I guess it’s natural, when we encounter something we’re not familiar with, to assume that it’s something new. So it was with me, when my kids were very young and they wanted to get those Japanese Ramune soda bottles with the marble stoppers, that I had assumed that these bottles were a new new-fangled type of packaging from Japan. (An interactive packaging gimmick meant to appeal to kids.)
These photos from eBay of an antique bottle (dug up on the banks of the Indian River in Fort Pierce, Florida) made me realize, I had this all wrong.
There were a number of patents by Codd and others involving bottles with integral ball stoppers. (See Bottlebook.com)
Codd-neck bottles with a glass “marble”—(and a special chamber to prevent the marble from blocking the neck when pouring)—became the standard.
Old Codd-neck bottles are fairly rare, in part because for over 100 years, children have been breaking them open to obtain the marbles. (To this day, people will go to great lengths to get at those marbles!) As a result bottle collectors must pay a bit more to obtain an antique bottle like the one found in Florida.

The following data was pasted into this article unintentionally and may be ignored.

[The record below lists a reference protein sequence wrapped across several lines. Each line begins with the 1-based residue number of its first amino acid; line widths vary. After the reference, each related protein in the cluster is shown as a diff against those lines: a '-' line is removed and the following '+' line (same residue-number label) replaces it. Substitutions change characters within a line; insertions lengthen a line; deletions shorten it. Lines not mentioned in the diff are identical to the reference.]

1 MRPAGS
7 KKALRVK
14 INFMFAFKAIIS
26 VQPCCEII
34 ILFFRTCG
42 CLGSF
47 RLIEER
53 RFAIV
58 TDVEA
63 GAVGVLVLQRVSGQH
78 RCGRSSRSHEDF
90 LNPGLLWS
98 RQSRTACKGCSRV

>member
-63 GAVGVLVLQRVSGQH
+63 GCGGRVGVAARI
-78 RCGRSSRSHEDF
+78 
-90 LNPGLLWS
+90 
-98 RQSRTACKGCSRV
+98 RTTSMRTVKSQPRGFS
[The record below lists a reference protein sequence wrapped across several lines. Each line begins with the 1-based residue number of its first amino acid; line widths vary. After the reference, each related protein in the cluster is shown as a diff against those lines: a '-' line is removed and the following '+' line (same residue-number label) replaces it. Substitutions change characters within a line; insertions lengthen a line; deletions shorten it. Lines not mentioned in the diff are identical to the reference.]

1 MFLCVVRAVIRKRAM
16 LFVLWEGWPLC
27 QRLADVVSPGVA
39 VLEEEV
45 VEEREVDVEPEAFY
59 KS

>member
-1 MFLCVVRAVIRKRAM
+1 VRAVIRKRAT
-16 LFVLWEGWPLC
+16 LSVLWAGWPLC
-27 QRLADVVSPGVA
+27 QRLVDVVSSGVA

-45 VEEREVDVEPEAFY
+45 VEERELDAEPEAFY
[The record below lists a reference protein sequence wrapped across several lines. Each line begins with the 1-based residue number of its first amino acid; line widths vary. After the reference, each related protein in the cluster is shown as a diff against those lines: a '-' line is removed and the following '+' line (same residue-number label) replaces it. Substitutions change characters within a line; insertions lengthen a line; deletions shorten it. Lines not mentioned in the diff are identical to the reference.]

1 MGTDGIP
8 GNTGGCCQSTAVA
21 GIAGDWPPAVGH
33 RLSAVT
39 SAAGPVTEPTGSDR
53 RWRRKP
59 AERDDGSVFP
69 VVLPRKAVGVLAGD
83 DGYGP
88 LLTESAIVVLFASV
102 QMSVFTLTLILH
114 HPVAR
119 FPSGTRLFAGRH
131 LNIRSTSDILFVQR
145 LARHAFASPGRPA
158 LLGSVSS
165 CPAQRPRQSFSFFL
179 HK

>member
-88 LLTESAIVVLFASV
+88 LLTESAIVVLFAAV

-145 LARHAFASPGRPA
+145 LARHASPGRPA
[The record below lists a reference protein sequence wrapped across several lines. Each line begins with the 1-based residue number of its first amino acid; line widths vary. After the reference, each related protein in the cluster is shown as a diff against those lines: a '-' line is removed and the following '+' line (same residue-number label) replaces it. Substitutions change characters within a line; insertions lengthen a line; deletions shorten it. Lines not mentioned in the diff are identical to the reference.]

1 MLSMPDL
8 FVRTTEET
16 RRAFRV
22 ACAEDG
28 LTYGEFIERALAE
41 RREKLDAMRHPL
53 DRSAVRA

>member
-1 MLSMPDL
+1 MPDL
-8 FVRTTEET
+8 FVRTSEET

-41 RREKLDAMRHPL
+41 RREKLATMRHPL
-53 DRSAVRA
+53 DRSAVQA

(More photos and codswallup, after the jump…)
Another contemporary beverage that used the Codd-neck bottle design (in addition to the Japanese soft drink “Ramune,” mentioned above) is the the Indian drink “Banta.” Photo on right of Banta bottles is from Carol Mitchell’s Flickr Photostream; on left is a photo portrait of Hiram Codd from Wikipedia.
The British term “codswallop” (meaning “nonsense”) is believed to have originated from Hiram Codd’s bottles.
Though his Codd-neck bottle was a success in the fizzy drink industry, alcohol drinkers disparaged Codd’s invention, often saying it was only good for “wallop” (a slang term for beer in the late-19th century). The term soon became “Codd’s Wallop” and was eventually used for anything of low-quality or rubbish.
Beach Packaging Design